The Court held that Mayer Brown didn’t owe a duty to third parties who aren’t clients and that Mayer Brown’s representation of JPMorgan Chase Bank in different matter did not create a duty of care in the loan/security interest matter. According to the Court, Plaintiff had offered 3 theories as to why Mayer Brown owed a duty of care to plaintiffs: (a) JP Morgan was a client of Mayer Brown in unrelated matters and thus not a third‐party non‐client; (b) even if JP Morgan was a third‐party non‐client, Mayer Brown assumed a duty to JP Morgan by drafting the closing documents; and (c) the primary purpose of the General Motors‐Mayer Brown relationship was to influence JPMorgan.
Among other things, the Court stated: ““Consider the consequences of the rule plaintiffs advocate, that a law firm owes a duty of care to a party adverse to its client because the adverse party is a client in unrelated matters and has waived the conflict of interest.” The Court’s opinion is here.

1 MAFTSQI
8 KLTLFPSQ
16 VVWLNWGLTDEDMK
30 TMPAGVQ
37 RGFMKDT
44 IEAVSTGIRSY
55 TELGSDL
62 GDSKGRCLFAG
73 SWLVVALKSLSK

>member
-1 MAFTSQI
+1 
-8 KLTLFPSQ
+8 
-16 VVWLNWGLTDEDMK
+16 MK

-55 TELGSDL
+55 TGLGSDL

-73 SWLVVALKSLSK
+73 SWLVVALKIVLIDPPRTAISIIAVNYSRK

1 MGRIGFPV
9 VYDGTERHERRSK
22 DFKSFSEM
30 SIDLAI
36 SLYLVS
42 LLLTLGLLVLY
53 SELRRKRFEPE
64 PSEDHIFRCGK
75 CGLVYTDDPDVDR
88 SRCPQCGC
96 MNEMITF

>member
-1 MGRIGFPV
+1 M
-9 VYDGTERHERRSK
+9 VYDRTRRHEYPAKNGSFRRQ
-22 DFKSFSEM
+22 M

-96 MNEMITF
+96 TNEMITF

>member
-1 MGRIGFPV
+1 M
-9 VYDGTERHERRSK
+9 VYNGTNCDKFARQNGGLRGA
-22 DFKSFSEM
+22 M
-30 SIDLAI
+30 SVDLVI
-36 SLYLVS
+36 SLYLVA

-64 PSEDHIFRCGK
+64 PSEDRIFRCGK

The ABA Journal and Law.com have reported the story of a San Diego lawyer who was sentenced to five years in prison for using his IOLTA account to facilitate money-laundering activities. In his plea agreement, attorney Medina admitted that he used his IOLTA account for the receipt, transport, and transmission of cash to international destinations and that he “knew or had reason to know that the cash transactions described [therein] were proceeds of unlawful activity, or were intended to promote unlawful activity.”